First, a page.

GUY Gerald brought wild flowers from his garden and a poem he wrote for Diana, laying them gently among the mementos dotting a makeshift Paris shrine to the late princess Friday, 15 years after she died.

The 65-year-old was one of a steady trickle of tourists, well-wishers, and die-hard Diana fans who filed past the site, directly above the underpass where the princess was killed in a car crash alongside her companion Dodi Fayed.

“Unforgettable Diana”, “A life of love,” “Fifteen years already”, read the little notes taped to the base of a local monument, a replica of the flame of the Statue of Liberty which Diana fans have adopted as an informal memorial.

Ignoring the din of the traffic rushing into the tunnel under the Alma bridge, just north of the River Seine, visitors from Brazil, South Africa or Canada, bent to read the messages set among pictures and papier mache flowers.

As he has done each year since 1997, Mr Gerald made the two-hour journey from Orleans south of Paris to pay his respects – among a busy jostle of radio and television crews.

“Diana is a figure of inspiration for all of us. She brings me comfort and strength,” smiled the metalworker, who planned to spend four to five hours at the shrine.

“Fifteen years already, time has stood still and so has my heart,” reads the opening of the poem he wrote in her memory. “But for all those who love, time is eternal.”

South African businessman Robbie Teengs and his wife Theresa also set aside the last day of a European tour to pay tribute to Diana.

“It was a shock 15 years ago,” said the 53-year-old ironmongery businessman.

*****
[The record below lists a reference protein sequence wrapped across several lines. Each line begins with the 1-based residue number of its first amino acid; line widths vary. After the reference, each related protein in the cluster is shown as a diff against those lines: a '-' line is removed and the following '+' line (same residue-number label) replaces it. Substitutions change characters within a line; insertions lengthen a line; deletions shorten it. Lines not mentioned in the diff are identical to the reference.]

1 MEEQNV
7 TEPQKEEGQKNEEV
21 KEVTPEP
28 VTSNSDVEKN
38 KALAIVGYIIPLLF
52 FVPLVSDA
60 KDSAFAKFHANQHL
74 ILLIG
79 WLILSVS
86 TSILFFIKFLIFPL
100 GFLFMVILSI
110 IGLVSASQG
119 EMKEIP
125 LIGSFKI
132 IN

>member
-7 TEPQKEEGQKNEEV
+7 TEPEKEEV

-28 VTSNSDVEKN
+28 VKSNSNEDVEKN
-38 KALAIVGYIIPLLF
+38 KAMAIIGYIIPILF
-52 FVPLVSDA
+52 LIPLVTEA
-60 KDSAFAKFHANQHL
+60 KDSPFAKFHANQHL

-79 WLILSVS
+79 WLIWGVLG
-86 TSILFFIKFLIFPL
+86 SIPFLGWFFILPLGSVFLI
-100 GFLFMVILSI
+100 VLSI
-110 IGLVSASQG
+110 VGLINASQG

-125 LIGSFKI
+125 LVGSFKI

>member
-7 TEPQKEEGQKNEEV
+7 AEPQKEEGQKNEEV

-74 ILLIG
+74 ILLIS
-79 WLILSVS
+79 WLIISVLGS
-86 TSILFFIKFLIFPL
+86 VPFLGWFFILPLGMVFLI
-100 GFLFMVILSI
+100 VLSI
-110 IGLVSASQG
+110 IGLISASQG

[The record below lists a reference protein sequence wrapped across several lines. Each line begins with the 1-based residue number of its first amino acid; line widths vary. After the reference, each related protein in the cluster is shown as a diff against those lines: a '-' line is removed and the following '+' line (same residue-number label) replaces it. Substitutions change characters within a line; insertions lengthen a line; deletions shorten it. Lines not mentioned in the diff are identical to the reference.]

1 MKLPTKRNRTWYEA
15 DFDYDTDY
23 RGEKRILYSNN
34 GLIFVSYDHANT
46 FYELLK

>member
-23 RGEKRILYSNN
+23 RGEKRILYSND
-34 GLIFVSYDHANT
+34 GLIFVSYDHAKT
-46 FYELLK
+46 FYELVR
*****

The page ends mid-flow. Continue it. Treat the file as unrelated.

“I can remember that night exactly. Harry and William – their kids were the same age as our kids. I woke my wife up, we couldn’t sleep.

“She was taken away hopelessly too soon. I think she meant a hell of a lot, not only to her family but also to the world.

“So our priority today was to come here,” he said.

Likewise, Jocelyn Knott from the region of Toronto, was in Paris with a whole tribe of 15 family members en route for a reunion in the Netherlands – and together they made a detour via the monument.

“We thought it would be special to stop by and see the memorial,” said the 52-year-old. “I think its a wonderful tribute to her and her life.

“I remember the day she got married and the birth of her children, her charity work, how she tried to raise her boys as normal as possible. It was so sad she had to die that early.”

Sylvia Fricot brought her eight-year-old daughter all the way from southern France to show her the shrine to the “Princess of Hearts”.

“She was a beautiful woman, elegant and generous,” she said. “I still remember when I learned of her death. I had just woken up, and it took me some time to come to terms with it.”

The princess’s untimely death was a blow for Priyani Wijesinghe, a 66-year-old Sri Lankan doctor who now lives in Paris, and who has lovingly collected Diana memorabilia ever since her royal wedding to Charles in 1981.

“She’s the only Diana, there won’t be another,” she said.

“I don’t know why she was taken away.”

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